I Know You!
There is a recurring theme in our world and that’s the surprise we feel when we come across those we thought were unknown to us. There is a perception of differences that come from lack of direct experience that is exposed the moment we actually meet someone and find the ethereal tendrils of the connections that unite us.
The instances are as bizarre as they are eye-opening: A Syrian refugee giving condolences to and Englishman for Margaret Thatcher’s recent passing (http://goo.gl/Reh1Ov
) or a Hungarian Border Guard caught between the dictates of his job and the frustration of his perceptions expresses himself in the timeless language of a Monty Python sketch (https://goo.gl/ZlKol
We all sense the depth of truth in John F. Kennedy’s oft quoted speech, made in his 1961 address to the Canadian Parliament where he says that “…the things that unite us are far greater than what divides us.” (http://goo.gl/eAFwDy
). It’s a recurring theme because we are caught in the tension of our reactions to what we feel is the ‘enemy’ and our desires to not live in a world where such tension exists: http://goo.gl/mR38X5
How do we exactly reconcile such bipolar pull, where what we want to do as people flies in the face of what the systems we have in place, which we created, make us do? Do we ascribe our failing to move forward in this area to our humanity and put our hopes in technology as +Dan Oestreich
suggests in his post? (https://goo.gl/gX8fFx
The struggle of course is not so much one of polar opposites as of perceptual differences. We have lived with technology for as long as humanity has been on this planet and while the workings of the former escape us still: https://goo.gl/9W0wbj
- the latter, we feel, is something we can really understand and work with; producing incremental improvements and ‘paradigm shifts’ that create disruption and allow breakthroughs to happen. It is a tool we ‘get’ in the way we don’t get those we share the planet with.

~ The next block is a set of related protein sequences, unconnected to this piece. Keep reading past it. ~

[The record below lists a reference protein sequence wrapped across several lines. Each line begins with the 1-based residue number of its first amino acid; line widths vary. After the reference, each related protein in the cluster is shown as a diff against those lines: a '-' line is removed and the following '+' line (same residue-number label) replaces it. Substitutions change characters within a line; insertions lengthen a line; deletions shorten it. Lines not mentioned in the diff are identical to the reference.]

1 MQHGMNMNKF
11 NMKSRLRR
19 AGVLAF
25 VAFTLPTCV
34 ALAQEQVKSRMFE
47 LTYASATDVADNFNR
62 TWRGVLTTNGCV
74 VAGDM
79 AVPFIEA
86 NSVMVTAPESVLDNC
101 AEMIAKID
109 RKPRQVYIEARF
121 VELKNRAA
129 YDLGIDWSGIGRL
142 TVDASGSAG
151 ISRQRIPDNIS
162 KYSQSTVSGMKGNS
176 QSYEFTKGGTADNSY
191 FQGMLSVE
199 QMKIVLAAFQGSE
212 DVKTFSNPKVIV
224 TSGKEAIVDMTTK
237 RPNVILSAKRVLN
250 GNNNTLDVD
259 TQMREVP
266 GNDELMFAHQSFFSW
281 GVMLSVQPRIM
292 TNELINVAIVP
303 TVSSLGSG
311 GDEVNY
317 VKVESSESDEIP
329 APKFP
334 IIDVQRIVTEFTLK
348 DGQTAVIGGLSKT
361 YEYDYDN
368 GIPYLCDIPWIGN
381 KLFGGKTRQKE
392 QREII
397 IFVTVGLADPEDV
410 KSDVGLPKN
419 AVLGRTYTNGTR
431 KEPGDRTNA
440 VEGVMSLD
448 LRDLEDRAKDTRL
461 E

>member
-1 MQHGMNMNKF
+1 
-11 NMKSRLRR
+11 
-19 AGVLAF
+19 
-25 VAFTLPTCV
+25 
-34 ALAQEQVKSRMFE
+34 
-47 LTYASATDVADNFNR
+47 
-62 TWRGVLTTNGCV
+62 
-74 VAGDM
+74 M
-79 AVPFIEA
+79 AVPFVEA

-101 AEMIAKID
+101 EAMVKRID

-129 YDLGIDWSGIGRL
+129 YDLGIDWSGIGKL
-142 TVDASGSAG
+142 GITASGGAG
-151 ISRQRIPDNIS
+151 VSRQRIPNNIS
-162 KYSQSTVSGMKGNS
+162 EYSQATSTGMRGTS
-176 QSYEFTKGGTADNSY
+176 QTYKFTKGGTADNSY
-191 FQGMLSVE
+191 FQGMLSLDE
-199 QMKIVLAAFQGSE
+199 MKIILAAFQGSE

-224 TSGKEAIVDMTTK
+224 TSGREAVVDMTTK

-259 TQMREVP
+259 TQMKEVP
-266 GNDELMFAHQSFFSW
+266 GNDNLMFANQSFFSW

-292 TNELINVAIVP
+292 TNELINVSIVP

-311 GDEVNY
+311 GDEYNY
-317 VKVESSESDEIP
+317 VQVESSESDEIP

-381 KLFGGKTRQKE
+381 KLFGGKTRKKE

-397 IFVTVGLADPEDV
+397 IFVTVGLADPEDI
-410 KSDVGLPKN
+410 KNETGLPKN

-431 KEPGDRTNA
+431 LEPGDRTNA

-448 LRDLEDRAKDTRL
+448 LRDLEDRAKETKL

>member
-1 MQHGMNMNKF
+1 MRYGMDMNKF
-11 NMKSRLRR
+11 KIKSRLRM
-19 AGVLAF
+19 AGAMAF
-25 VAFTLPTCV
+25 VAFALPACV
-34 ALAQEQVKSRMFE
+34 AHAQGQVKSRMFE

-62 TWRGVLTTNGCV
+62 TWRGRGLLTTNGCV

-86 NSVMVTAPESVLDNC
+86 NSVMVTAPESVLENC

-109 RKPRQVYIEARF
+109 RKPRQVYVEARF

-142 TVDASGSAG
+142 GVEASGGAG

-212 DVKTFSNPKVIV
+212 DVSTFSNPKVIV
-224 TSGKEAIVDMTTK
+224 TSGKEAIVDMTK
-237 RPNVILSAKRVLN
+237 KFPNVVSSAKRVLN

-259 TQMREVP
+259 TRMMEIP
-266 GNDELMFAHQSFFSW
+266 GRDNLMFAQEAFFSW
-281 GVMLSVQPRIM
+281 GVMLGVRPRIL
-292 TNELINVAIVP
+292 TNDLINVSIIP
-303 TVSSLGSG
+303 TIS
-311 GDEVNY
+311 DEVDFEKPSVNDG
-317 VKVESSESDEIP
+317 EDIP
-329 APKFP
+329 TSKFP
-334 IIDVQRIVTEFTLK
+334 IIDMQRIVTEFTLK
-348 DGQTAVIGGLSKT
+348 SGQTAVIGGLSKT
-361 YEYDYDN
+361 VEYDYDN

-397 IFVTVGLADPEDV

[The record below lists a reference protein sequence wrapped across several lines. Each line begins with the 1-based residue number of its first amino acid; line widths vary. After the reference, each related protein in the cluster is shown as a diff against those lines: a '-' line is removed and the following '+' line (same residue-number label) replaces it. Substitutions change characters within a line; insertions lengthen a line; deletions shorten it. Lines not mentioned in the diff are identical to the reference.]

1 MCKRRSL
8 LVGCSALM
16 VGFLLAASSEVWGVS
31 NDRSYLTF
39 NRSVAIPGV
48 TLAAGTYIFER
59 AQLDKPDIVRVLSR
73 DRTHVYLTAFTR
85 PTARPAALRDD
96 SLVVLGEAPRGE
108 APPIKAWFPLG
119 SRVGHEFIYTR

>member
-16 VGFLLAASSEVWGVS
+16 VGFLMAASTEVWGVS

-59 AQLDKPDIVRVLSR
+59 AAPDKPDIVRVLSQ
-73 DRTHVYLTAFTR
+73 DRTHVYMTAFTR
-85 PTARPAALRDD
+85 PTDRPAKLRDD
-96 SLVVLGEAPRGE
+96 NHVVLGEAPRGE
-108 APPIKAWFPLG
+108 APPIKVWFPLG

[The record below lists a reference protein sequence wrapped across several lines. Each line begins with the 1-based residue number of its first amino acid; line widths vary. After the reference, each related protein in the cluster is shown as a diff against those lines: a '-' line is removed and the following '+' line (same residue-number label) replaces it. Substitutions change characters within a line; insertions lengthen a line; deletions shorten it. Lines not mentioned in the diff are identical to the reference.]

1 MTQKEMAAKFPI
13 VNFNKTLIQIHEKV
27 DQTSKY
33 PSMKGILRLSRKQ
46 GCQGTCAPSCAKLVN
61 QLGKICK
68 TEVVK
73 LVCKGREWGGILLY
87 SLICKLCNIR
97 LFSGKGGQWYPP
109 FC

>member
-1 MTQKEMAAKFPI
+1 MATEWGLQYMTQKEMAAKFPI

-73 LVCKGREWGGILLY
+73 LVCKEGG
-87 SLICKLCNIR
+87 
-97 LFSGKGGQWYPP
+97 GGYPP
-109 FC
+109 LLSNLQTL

Dan Gilbert makes the point that our failing is way deeper. We fail to ‘get’ ourselves: https://goo.gl/DEl3Tw
. At times we seem to be a construct of drives and emotions that needs to be managed to perform: https://goo.gl/bp0kBP
. We devise strategies, theories and complex models to help guide our performance in particular fields we work in. But we seem largely unable to do the same for the areas we live in.
The paradox occurs that while “work” is subject to analysis and improvement “life” still just happens to us. When we fail to understand it we also fail to understand our reason for being. “What is it that makes us human? Is it that we love, that we fight? That we laugh? Cry? Our curiosity? The quest for discovery?” Could we better understand our inner mechanics if we could see ourselves through the eyes of others or, better still, see others, close enough to feel we know them? It’s a notion that made filmmaker and artist Yann Arthus-Bertrand to spend three years interviewing 2,000 women and men in 60 countries (Google helped make the project real) in a riveting and long (you have been warned) three-parter called Human
that grips our attention from its very first frame: https://goo.gl/GAFqZy
Increasingly, our technologies, social media platforms and expanded connectivity are forcing us to reconsider things. To broaden our horizons even when we may not really want to, to rethink the arguments of our positions even when all we want is validation that our worldview is right. That “our cows are better than your cows”. We feel the tension still. The sense that we are all the same and should be all united and the reality that we are so far from that. Despite this perception, the idea of a global government which Star Trek
makes so seductive is one which is really old (http://goo.gl/wtPsqA
) and now suddenly back in vogue: http://goo.gl/TUlqZ0
When nations, like individuals, can no longer manage alone. They band together. There are indeed more things that unite us than divide us. We do need to actually realize this, at some point.
Speaking of uniting, I hope you have had the opportunity to replenish your supplies of coffee and get a decent amount of sugary treats in the form of donuts, croissants, cookies and chocolate cake. Enjoy watching Human
and have an awesome Sunday, wherever you are.